Much of the merchandise looked second-hand, and I'm sure some of it was. One impression that remains with me even today is that many of the clothing items, especially the jackets and trousers, seem to have been designed for men short of stature and small of limb.

Over the years J.Simons became our source for Sebago loafers, Sperry Topsiders, and the odd jumper. And that's about it. The rest of our kit we acquired elsewhere, from Blazer, Thomas Pink, Hackett, Boden, Gieves & Hawkes, Barbour, Façonnable, Polo, or second-hand musty shite picked up at Camden and Kensington Markets. Sam Walker in Covent Garden offered for a time a large selection of authentic clothing items, including retro leather jackets, blazers, and cravats in glass cases in the cellar.

The J.Simons boutique, one soon realised, was in a particularly odd position, but one that made a bit of sense. Representing Ivy Style in the UK, it was an English interpretation of American collegiate style which in turn itself was derived directly from English sartorial traditions. All roads lead back to England. There's no getting past it. And rightly so.

21 September 2010

Berle Madras Bermudas

The Touch Of A Hand

"We can ask and ask but we can't have again what once seemed ours for ever--the way things looked, that church alone in the fields, a bed on a belfry floor, a remembered voice, the touch of a hand, a loved face. They've gone and you can only wait for the pain to pass."

A Month in the Country, J.L. Carr (1980)

20 September 2010

Against Popular Music

19 September 2010

فيروز - يا طير

18 September 2010

Brooks English Brogues

Hackett Interview

16 September 2010

Belgian Shoes New York

Merci à notre correspondant à New York

The Plumed Serpent (D.H. Lawrence)

"And sometimes [Kate] wondered whether America really was the great death-continent, the great No! to the European and Asiatic, and even African Yes! Was it really the great melting-pot, where men from the creative continents were smelted back again, not to a new creation, but down into the homogeneity of death? Was it the great continent of the undoing, and all its peoples the agents of the mystic destruction! Plucking, plucking at the created soul in a man, till at last it plucked out the growing germ, and left him a creature of mechanism and automatic reaction, with only one inspiration, the desire to pluck the quick out of every living spontaneous creature.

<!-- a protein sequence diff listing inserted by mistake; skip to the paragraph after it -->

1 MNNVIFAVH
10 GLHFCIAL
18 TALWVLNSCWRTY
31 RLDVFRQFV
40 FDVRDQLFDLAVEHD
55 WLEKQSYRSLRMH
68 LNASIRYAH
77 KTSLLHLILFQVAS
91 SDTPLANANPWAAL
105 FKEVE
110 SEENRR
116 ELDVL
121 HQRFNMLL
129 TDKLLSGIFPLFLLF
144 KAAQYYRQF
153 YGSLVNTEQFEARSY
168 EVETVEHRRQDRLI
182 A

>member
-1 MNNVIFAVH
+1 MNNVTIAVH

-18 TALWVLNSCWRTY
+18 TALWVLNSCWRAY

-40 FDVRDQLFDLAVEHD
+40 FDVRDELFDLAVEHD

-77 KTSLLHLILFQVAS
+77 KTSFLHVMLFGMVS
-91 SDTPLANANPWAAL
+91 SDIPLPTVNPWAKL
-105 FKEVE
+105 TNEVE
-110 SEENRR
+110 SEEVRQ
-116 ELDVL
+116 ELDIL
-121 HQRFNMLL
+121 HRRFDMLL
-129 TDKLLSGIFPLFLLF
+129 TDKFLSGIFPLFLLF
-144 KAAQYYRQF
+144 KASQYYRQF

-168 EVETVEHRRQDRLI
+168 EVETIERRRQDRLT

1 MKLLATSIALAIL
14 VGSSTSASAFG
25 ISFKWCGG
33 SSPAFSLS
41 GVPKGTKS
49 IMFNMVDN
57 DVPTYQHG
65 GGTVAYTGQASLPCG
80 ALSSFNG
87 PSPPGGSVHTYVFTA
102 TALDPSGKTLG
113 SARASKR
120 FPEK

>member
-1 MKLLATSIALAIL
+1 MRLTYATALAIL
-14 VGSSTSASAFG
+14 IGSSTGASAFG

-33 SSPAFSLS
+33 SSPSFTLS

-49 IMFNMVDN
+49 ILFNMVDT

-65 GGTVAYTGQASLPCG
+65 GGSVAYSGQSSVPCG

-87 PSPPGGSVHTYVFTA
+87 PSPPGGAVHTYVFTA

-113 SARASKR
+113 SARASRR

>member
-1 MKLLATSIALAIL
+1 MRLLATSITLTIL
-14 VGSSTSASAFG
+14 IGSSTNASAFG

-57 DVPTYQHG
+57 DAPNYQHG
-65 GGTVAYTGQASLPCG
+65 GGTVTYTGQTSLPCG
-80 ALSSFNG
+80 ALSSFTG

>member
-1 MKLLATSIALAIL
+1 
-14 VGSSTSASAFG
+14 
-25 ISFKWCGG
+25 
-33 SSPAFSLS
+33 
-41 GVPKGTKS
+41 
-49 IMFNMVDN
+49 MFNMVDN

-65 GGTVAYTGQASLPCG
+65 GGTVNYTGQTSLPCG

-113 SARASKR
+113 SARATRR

Was that the clue to America? she sometimes wondered. Was it the great death-continent, the continent that destroyed again what the other continents had built up? The continent whose spirit of place fought purely to pick the eyes out of the face of God? Was that America?

And all the people who went there, Europeans, Negroes, Japanese, Chinese, all the colours and the races, were they the spent people, in whom the God impulse had collapsed, so they crossed to the great continent of the negation, where the human will declares itself ‘free’, to pull down the soul of the world? Was it so? And did this account for the great drift to the New World, the drift of spent souls passing over to the side of Godless democracy, energetic negation? The negation which is the life-breath of materialism. And would the great negative pull of the Americans at last break the heart of the world?"

The Plumed Serpent, D.H. Lawrence (1926)

15 September 2010

Oxxford for F.R. Tripler & Co.

Herringbone or codbone, the pattern in this grey wool suit is appropriate for all but the stuffiest situations. This is an Oxxford number I picked up about twenty years ago from F.R. Tripler & Co., a well-known men's store in Manhattan now extinct. For many years it was one of my workhorse suits, especially in the colder months, during the university work placement, or 'internship,' circuit, and for holiday season cocktail receptions. The jacket sports a darted two-button front, while the cuffless trousers are pleated and feature an adjustable waistband mechanism. Can you feel it? I certainly can. Oxxford goes beyond the typical items at Ivy League shops and represents the American take on classic Anglo-style.

14 September 2010

Deep Water (Official Trailer)

quand on est seul (Henri Vincenot)

"Quand on est seul, on est en libre d’imaginer tout ce qu’on veut, on rêve à sa guise, on se sent bien, sans doute parce que la pensée n’est pas polluée par celle des autres, car la pollution commence là."

La Billebaude, Henri Vincenot (1979)

13 September 2010

Guards Officers Off Duty

The Guards, being older than most, are more idiosyncratic than most. An American major, serving temporarily with the Blues and Royals in Detmold in West Germany, was amazed at the number of times the officers appeared to change their uniforms throughout the day. "Officers sometimes spend hours discussing what they are going to wear next day," a Grenadier confirmed in Berlin.

What Guards officers wore off duty used to be considered almost as important as what they wore on the barrack square. Pinstriped, conservatively cut suits, bowler hats, and rolled umbrellas--never to be unfurled, come rain or shine--used to be obligatory. But now the rules are more relaxed, as they are with other things, such as officers beling allowed to use London's public transport system and to carry parcels under their arms.